Economist Anita Summers died on Sunday, October 22. She was the mother of Larry Summers, Kenneth Arrow’s sister, and Paul Samuelson’s sister-in-law. I had a brief but pleasant phone conversation with her in, I think, the late 1980s. I had heard that Larry was very sick. He and I had been colleagues at the Council of Economic Advisers and we always got along. So I called her to see if he was alright and to express my concern.

James Poterba and Claudia Goldin did a recent interview of her to learn about her early experiences as a researcher with the National Bureau of Economic Research. It’s fascinating throughout. HT2 Tyler Cowen.

She was clearly a very careful numbers person and the first 8 minutes or so are about that. Later she worked for Standard Oil of New Jersey and was given an important question on Friday to answer by Monday. That part starts at about the 28:00 point.

She spent virtually the whole weekend researching it and had her answer. It was about whether Standard Oil, if it invested in a refinery in South Africa, would be able to take the dollars out later.

Here’s the transcript of the conversation, cleaned up for the “uhs” etc.

I got all the examples of other things that were were gotten and looked for the evidence of where dollar shortages were eased and so on and made a conclusion that the answer was yes, they would be able to get their dollars out by then and so I had the report by the end of Monday. Then my immediate boss looked at it and then the head of the department looked at it and it went to–what’s his name–Emilio Collado, who had been head of the IMF [DRH: actually, the World Bank], you know, before he came there.  He was Chief Financial Officer of Standard Oil of New Jersey. He was the person.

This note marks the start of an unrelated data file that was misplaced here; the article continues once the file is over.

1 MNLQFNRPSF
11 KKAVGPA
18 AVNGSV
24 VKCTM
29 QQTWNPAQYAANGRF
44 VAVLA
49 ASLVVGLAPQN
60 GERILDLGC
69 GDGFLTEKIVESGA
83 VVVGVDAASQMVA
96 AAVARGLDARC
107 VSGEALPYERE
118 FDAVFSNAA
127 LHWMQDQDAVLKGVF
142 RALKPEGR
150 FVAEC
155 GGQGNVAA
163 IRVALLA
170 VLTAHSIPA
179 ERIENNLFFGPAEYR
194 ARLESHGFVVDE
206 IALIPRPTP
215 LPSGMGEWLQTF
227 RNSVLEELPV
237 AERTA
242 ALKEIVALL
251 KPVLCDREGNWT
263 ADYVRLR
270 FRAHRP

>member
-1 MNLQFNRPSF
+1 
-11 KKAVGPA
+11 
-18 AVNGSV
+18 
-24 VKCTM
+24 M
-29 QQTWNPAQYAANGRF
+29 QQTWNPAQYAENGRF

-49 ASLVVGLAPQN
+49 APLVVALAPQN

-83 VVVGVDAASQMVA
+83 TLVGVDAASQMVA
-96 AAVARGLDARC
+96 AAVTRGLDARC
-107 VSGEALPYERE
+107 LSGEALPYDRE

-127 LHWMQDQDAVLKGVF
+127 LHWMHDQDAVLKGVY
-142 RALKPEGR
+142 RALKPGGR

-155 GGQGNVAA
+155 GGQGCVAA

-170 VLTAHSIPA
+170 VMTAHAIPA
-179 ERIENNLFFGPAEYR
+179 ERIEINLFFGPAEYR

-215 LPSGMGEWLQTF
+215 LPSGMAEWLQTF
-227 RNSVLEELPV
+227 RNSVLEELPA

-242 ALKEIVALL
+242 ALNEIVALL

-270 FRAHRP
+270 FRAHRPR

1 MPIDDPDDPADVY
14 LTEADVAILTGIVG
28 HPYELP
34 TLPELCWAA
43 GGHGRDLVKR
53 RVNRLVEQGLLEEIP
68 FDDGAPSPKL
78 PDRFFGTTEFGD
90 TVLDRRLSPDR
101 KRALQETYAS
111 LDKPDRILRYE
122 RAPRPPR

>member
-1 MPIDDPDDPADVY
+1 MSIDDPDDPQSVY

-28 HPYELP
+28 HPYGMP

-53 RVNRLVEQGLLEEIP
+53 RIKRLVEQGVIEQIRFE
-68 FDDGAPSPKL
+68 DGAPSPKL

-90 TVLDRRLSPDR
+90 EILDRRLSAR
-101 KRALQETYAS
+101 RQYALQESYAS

So the next day, Tuesday, it was to be discussed with him, and my immediate boss said to me when I came in at nine o’clock in the morning, “I’m sorry, Anita, that he won’t have a woman in his office except as secretary, so I’m going down. So stay next to your phone.” All morning every 10 minutes the phone would ring. I would answer the question. The phone would ring and I began to really feel angry. But the interesting thing is that I was angry that I had done all the work and he was the one transmitting it. That was idiotic. I was less focused on because it was a female. It was the idiocy of it. So at lunchtime when he came back and it was still to continue, I said, “I just want you to know that of course I’m going to see this through appropriately, but I will never do this again. You can decide to fire me or you can decide to see that I never do a job for him again but the one thing I will never do is this again.”

So then he and the head of the department decided they would both take me down in the afternoon unannounced in advance.

We walked in the office and he said, “Who is she?” and they answered and he started by asking them the answer [question] but within five minutes, I was answering and that was the end of the problem. From then on it was not a problem but I really felt the notion that I had worked and, particularly, I think because I’d worked 20 hours a day, you know, and doing all this and the idiocy of that arrangement was so offensive. But that was the end of the problem. He was courteous.